Sometimes it's handy to have an antenna system that can be stuffed into a backpack and taken on a camping trip, or packed
into a brief case and carried to some special event where you'll be operating a temporary radio station. Equipment to build
an inverted-L or other wire antenna can easily be rolled up and packed into a container.
A mobile antenna is usually attached to some sort of vehicle -- a car, boat, or aircraft -- and used while the vehicle
is in motion. We will concentrate on antennas that can be used on cars, trucks, and vans, because this is the most common
application of mobile antennas.
Creating an antenna system for a car presents two big challenges: getting a good ground, and size limits. The ground
problem is obvious: you can't have a set of quarter-wavelength radials around the base of the antenna, nor can you use ground
rods hammered into the earth. Size is limited by the danger of snagging trees and overpass bridges, by the fact that you don't
want your antenna to look too bizarre, and by the risk of the wind tearing apart a large antenna structure.
Short vertical "whip" antennas, base-loaded or center-loaded, are the only type of transmitting antennas that have been
used by many people on frequencies near the AM broadcast band. There is a group of frequencies called "the 160 meter band"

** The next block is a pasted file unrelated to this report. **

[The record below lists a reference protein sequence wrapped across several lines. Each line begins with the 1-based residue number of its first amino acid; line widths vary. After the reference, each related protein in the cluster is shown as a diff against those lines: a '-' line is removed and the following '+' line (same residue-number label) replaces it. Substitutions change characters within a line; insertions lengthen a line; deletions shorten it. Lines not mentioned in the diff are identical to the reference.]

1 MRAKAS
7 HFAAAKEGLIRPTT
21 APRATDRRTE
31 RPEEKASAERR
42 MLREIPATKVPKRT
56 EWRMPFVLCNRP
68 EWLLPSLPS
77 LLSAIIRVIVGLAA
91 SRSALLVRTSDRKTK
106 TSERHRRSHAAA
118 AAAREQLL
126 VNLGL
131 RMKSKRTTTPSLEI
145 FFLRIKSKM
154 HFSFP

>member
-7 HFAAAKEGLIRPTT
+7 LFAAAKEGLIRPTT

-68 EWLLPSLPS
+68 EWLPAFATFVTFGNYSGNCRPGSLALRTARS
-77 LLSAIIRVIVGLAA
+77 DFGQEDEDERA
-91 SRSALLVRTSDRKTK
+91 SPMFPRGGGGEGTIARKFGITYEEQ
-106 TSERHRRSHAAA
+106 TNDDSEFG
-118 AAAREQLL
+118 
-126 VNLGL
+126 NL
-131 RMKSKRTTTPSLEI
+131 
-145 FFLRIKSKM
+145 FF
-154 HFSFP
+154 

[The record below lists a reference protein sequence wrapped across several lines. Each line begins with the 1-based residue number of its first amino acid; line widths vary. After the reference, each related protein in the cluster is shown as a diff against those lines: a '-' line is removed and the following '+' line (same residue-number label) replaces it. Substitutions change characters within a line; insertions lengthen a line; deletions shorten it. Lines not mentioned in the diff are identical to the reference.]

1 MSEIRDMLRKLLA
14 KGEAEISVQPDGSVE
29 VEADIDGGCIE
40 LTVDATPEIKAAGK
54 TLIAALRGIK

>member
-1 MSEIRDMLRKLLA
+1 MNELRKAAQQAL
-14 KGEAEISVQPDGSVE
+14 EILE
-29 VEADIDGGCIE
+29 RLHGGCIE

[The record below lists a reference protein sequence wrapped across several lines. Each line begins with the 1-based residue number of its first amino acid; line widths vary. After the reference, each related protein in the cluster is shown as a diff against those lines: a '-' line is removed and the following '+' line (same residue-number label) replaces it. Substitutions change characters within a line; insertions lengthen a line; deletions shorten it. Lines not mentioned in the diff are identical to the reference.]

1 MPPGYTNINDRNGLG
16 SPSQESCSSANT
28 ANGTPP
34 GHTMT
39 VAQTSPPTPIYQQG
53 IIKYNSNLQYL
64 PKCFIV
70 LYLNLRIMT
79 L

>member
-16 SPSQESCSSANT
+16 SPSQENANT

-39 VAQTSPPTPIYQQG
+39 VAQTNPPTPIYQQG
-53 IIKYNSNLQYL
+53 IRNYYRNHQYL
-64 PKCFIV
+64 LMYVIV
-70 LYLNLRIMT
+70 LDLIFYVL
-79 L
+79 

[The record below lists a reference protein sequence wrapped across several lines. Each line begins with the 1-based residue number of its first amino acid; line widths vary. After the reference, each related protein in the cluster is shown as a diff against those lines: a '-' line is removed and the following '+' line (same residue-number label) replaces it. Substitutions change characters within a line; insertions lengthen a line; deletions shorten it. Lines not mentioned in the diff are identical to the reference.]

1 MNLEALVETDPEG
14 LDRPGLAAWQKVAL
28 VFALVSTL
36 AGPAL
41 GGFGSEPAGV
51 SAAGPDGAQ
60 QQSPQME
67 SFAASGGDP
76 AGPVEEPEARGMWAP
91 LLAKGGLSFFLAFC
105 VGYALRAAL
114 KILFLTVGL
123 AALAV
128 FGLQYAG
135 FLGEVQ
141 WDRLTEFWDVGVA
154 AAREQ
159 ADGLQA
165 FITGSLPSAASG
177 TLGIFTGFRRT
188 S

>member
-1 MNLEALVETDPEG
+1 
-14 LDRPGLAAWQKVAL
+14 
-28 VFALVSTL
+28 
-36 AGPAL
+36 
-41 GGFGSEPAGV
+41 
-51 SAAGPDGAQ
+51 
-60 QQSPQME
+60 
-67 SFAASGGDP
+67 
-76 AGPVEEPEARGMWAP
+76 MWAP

(1800 to 2000 kHz), used by licensed radio amateurs for two-way communications. Most of the knowledge we have about mobile
transmitting antennas that might be useful in the upper end of the AM broadcast band comes from experiments done by amateur
radio operators in their 160 meter band.
Generally these mobile antennas use the vehicle itself as an artificial ground (counterpoise). Larger vehicles produce
better results than smaller vehicles, and of course all-metal vehicles produce better results than cars that are partly made
of composites (plastics). Mounting the base of the antenna at the top and center of the roof produces a measurably stronger
signal than mounting it on the bumper.
In a pinch, you could possibly use the largest mobile CB radio antenna you can find, with some additional inductance
between your transmitter and the antenna for better matching.
To learn more about building mobile antennas for frequencies below 2000 kHz, read articles about the 160 meter band in
ham radio books and web-sites. Visit a web search engine with a query such as "160 meters" and "mobile antenna" and you will
most likely find some articles or illustrations.